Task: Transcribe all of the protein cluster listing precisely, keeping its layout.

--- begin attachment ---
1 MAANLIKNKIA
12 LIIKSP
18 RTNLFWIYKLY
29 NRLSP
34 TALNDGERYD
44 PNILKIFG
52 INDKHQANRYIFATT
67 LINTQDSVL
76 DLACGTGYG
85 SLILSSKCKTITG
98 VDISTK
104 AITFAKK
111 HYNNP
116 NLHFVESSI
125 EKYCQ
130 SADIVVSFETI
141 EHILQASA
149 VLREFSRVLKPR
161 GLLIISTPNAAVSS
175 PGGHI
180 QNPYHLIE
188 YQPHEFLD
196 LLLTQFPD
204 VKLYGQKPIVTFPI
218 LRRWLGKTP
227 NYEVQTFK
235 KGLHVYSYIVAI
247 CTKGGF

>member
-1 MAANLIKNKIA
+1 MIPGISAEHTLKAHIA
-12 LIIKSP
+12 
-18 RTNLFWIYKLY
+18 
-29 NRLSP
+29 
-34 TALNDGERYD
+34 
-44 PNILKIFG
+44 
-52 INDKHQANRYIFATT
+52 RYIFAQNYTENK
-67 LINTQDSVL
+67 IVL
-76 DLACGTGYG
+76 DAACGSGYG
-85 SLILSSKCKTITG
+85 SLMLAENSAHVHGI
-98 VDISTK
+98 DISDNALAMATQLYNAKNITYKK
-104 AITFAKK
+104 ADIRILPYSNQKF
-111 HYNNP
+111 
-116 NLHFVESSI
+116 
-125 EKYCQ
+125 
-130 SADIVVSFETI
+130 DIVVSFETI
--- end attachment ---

1 MAANLIKNKIA
12 LIIKSP
18 RTNLFWIYKLY
29 NRLSP
34 TALNDGERYD
44 PNILKIFG
52 INDKHQANRYIFATT
67 LINTQDSVL
76 DLACGTGYG
85 SLILSSKCKTITG
98 VDISTK
104 AITFAKK
111 HYNNP
116 NLHFVESSI
125 EKYCQ
130 SADIVVSFETI
141 EHILQASA
149 VLREFSRVLKPR
161 GLLIISTPNAAVSS
175 PGGHI
180 QNPYHLIE
188 YQPHEFLD
196 LLLTQFPD
204 VKLYGQKPIVTFPI
218 LRRWLGKTP
227 NYEVQTFK
235 KGLHVYSYIVAI
247 CTKGGF

>member
-1 MAANLIKNKIA
+1 MIPGISAEHTLKAHIA
-12 LIIKSP
+12 
-18 RTNLFWIYKLY
+18 
-29 NRLSP
+29 
-34 TALNDGERYD
+34 
-44 PNILKIFG
+44 
-52 INDKHQANRYIFATT
+52 RYIFAQNYTENK
-67 LINTQDSVL
+67 IVL
-76 DLACGTGYG
+76 DAACGSGYG
-85 SLILSSKCKTITG
+85 SLMLAENSAHVHGI
-98 VDISTK
+98 DISDNALAMATQLYNAKNITYKK
-104 AITFAKK
+104 ADIRILPYSNQKF
-111 HYNNP
+111 
-116 NLHFVESSI
+116 
-125 EKYCQ
+125 
-130 SADIVVSFETI
+130 DIVVSFETI